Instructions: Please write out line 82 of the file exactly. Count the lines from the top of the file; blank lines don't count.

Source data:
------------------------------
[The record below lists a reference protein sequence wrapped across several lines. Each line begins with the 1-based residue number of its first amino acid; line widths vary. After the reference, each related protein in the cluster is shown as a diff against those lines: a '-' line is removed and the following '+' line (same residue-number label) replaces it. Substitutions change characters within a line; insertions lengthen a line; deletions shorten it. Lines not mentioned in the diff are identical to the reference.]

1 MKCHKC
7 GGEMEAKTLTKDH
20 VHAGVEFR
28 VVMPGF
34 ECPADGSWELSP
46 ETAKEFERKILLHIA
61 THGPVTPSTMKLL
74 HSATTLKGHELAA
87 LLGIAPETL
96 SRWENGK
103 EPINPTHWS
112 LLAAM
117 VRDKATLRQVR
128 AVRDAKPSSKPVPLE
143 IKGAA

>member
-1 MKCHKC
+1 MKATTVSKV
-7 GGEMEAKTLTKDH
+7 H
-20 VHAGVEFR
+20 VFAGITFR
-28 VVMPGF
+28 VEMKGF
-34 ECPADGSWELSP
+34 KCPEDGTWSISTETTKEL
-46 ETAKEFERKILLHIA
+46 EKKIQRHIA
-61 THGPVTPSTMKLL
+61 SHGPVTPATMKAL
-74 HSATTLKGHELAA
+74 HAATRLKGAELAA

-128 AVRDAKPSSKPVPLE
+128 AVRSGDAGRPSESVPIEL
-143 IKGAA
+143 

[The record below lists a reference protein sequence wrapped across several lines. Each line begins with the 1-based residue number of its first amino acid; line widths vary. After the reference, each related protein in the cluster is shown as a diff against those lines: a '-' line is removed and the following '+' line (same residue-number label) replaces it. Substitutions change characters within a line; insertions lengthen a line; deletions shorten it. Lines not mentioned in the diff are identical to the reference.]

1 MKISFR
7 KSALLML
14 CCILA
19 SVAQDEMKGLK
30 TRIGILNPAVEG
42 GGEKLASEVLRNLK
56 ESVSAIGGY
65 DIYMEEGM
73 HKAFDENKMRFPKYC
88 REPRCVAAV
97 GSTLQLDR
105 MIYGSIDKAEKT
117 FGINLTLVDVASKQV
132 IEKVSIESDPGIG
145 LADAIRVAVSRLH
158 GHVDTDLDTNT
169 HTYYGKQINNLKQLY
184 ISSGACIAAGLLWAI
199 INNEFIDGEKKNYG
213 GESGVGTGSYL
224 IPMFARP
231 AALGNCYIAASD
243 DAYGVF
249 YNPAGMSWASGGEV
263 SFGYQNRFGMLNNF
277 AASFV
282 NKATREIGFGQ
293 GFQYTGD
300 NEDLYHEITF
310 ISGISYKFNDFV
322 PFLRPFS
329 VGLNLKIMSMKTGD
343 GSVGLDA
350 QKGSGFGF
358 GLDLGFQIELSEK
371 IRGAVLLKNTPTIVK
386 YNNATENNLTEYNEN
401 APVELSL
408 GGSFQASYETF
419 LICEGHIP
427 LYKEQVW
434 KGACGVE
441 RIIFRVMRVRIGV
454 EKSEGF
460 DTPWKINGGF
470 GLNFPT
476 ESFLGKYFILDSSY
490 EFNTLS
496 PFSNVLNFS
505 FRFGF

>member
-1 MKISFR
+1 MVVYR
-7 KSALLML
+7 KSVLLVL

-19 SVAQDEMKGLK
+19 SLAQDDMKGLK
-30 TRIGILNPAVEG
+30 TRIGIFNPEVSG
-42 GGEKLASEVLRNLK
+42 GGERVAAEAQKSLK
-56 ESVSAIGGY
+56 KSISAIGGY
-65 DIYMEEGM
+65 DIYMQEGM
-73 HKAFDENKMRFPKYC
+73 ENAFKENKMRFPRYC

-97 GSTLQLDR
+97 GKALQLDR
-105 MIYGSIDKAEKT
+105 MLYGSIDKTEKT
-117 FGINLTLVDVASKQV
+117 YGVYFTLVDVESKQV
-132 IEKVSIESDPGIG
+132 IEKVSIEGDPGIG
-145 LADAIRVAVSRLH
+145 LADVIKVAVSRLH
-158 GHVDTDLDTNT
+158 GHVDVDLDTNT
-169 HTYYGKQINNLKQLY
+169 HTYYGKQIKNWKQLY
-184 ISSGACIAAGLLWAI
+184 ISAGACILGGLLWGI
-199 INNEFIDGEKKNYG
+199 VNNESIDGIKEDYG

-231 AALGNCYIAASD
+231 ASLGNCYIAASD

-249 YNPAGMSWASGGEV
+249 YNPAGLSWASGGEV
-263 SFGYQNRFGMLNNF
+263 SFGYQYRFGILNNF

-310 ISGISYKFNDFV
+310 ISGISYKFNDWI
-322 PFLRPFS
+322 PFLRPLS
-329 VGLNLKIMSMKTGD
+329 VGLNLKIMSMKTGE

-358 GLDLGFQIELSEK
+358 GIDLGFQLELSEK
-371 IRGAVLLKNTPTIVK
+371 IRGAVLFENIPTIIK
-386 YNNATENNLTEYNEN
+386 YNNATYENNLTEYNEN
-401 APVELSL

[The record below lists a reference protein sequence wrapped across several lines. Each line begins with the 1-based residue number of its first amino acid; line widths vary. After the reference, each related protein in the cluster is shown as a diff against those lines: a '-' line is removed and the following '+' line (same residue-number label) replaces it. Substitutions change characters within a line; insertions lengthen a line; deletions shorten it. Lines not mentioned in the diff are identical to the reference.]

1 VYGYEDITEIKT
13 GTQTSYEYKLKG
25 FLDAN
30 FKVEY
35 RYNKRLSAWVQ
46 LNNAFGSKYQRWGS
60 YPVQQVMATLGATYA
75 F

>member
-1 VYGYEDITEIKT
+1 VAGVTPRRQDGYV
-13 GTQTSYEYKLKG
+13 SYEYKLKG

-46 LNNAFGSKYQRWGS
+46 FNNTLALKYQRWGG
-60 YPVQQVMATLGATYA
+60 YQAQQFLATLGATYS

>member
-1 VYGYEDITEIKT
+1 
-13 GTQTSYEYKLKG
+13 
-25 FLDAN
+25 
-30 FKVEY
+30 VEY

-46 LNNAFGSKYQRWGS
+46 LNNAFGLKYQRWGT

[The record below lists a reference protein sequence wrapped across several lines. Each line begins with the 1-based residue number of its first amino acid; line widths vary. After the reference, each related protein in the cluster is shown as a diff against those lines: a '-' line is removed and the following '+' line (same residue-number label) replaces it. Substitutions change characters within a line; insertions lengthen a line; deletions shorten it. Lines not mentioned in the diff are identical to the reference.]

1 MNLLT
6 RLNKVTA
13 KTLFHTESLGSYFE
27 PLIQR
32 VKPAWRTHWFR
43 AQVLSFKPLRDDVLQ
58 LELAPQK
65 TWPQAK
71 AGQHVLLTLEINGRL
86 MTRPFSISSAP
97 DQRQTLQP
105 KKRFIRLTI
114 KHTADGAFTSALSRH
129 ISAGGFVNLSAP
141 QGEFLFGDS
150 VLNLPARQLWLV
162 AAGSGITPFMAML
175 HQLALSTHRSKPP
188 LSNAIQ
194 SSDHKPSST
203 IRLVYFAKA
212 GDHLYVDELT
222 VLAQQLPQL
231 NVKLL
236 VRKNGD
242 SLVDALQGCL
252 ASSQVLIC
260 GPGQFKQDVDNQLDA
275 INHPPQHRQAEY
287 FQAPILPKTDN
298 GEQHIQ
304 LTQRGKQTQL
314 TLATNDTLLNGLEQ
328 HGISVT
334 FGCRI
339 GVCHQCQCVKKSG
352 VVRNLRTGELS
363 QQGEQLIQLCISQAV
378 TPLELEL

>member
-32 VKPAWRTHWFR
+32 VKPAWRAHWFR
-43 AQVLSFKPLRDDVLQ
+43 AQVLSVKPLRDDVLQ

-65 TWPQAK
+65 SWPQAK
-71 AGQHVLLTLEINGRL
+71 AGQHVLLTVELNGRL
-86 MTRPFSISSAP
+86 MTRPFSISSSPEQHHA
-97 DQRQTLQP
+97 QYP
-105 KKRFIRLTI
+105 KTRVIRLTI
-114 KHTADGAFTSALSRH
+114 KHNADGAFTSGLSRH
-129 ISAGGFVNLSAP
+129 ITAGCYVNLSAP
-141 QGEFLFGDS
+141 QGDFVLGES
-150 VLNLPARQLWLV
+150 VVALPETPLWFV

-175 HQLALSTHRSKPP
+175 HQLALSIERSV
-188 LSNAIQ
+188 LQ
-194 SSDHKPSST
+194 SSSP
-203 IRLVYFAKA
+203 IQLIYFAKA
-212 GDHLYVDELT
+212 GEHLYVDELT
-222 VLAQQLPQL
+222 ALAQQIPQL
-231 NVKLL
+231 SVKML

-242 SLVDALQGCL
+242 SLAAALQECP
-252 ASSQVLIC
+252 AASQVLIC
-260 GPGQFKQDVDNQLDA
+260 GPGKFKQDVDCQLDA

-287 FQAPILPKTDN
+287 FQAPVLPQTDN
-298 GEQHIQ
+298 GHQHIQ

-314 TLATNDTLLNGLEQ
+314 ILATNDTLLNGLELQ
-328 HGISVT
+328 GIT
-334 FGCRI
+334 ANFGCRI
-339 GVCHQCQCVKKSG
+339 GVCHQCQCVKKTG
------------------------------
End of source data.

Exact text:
454 EKSEGF